On April 11, 2015, three IGERT Fellows from Mechanical Engineering, Environmental Conservation, and Regional Planning teamed up to engage visiting high school students in educational mini-courses on wind energy. The opportunity was part of the biannual Science Quest, a free, day-long event hosted by the University of Massachusetts-Amherst. IGERT Fellows Mo Kakai (MIE), Jen Smetzer (ECO), and John Post (LARP) hosted two afternoon sessions for students on the mechanics of wind energy in UMass’ Hasbrouck Hall.
Each fifty-minute session brought groups of 8-10 students and visiting parents from as far as North Adams and Lowell, MA. All of the participants took part in an introductory turbine demonstration and then were able to learn, hands-on, how a wind turbine transforms wind into mechanical energy, and eventually, into electrical energy.
Students split off into small teams and, assisted by the IGERT Fellows, built their own nacelles from a pencil and a water bottle and blades out of construction paper. They were then able to test their creations in a makeshift “wind tunnel” using an electric fan. They also measured their turbine’s power using a weighted string taped to the nacelle. But students first had to apply some basic physics principles, calculating the weight of their load and the maximum distance of the attached string.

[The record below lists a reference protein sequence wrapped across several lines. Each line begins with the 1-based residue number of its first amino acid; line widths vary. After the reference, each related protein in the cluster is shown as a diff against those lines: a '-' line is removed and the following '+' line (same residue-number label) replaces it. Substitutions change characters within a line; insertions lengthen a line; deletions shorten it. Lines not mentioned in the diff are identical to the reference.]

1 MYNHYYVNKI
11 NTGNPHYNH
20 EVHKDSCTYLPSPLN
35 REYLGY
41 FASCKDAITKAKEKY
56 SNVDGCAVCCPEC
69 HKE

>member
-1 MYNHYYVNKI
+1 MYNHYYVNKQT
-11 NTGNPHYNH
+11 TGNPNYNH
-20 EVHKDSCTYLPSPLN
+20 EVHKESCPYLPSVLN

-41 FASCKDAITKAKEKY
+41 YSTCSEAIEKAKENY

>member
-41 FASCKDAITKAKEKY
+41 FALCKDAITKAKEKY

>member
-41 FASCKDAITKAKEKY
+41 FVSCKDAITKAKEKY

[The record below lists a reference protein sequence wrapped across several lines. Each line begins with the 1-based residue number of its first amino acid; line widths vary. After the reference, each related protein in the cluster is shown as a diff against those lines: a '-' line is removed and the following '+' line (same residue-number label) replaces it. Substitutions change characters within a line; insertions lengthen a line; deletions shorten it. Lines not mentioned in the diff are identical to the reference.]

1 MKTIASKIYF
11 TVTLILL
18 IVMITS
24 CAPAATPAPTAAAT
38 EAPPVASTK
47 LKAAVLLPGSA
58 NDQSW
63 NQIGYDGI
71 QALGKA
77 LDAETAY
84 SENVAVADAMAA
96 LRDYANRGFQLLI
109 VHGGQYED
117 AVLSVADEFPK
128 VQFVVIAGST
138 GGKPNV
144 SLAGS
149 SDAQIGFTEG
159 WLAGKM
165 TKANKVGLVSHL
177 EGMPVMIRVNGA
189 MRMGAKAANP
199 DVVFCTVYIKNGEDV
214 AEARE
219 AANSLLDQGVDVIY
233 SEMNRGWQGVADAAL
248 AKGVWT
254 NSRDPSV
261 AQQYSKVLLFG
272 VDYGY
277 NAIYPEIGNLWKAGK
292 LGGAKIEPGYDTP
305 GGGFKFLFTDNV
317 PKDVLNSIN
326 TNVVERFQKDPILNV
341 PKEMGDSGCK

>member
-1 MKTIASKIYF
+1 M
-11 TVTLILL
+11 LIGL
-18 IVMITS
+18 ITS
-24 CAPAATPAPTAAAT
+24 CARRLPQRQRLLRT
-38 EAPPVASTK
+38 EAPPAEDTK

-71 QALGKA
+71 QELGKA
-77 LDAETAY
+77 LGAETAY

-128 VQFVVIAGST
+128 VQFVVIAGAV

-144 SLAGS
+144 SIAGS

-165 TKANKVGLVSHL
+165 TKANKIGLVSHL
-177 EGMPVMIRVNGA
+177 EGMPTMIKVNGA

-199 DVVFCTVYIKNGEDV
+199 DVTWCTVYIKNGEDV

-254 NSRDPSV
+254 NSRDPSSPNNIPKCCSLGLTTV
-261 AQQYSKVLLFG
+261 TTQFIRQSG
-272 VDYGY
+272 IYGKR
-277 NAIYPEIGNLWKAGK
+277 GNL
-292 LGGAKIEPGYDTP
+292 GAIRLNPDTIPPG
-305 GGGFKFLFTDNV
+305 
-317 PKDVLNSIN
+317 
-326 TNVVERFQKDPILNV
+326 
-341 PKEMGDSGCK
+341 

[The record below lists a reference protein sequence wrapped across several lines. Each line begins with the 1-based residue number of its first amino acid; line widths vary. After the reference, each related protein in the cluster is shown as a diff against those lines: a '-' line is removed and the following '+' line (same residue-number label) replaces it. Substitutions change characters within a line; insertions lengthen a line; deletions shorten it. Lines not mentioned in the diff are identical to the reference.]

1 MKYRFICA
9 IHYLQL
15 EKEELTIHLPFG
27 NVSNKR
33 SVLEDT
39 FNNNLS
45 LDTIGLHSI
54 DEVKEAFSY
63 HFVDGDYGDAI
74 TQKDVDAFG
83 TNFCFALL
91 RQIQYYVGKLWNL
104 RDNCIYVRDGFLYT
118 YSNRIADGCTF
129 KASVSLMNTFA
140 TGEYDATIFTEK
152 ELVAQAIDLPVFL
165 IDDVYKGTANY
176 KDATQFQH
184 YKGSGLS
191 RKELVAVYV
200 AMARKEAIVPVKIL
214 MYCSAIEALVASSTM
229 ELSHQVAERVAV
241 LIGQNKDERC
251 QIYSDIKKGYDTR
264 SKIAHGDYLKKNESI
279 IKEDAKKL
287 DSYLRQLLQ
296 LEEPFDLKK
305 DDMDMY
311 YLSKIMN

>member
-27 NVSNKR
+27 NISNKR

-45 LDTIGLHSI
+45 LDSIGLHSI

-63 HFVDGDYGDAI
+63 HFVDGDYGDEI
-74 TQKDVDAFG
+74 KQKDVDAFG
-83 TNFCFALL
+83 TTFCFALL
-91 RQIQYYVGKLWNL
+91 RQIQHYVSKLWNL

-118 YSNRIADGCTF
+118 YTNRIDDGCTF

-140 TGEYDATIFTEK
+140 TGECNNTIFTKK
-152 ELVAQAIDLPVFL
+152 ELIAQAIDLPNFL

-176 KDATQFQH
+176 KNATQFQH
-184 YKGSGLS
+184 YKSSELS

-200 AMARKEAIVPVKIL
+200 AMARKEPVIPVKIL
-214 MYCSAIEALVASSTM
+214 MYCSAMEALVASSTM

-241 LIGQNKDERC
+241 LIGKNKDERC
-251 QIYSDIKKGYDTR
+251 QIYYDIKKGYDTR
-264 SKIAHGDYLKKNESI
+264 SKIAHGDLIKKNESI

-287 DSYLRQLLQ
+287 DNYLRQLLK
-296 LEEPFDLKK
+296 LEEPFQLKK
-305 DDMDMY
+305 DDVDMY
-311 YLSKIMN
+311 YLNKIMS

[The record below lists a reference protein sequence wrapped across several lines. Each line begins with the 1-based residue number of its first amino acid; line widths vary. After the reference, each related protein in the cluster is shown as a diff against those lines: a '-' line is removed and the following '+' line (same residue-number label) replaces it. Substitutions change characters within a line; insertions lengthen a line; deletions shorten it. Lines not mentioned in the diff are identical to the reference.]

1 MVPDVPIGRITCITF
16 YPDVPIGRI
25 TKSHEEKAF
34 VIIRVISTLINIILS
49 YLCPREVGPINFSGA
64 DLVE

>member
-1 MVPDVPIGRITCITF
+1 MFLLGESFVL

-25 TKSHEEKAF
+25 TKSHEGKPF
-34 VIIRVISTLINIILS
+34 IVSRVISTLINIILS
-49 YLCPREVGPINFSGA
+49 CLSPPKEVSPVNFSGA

The faster the blades spun in the wind tunnel, the faster the string was reeled in, and the more power the turbine was capable of. Using their calculated values for the turbine’s potential work and the average reeling-in time for their turbine, students were able to calculate the overall power, in Watts, of their turbines. The groups’ respective turbines generated from three to eight Watts of energy, all of which would be enough to power a small lightbulb!
The wind energy mini-courses helped students not only engage with the engineering properties of wind energy, but grapple with some of the broader topics related to wind energy. Students were encouraged to ask questions and think more broadly about the applicability of wind energy in their own lives. There was also room for a lively discussion of the pros and cons of wind energy, as well as the history of terrestrial and offshore turbines in the United States and Europe. The interdisciplinary nature of the IGERT researchers present at the event made it possible for students to hear different perspectives on wind energy from an ecologist, a social scientist, and an engineer. In one instance, a parent brought up the “technical feasibility” of offshore wind energy. The discussion turned to the importance of good siting, which should account for public perceptions, as well as a number of other technical and environmental considerations.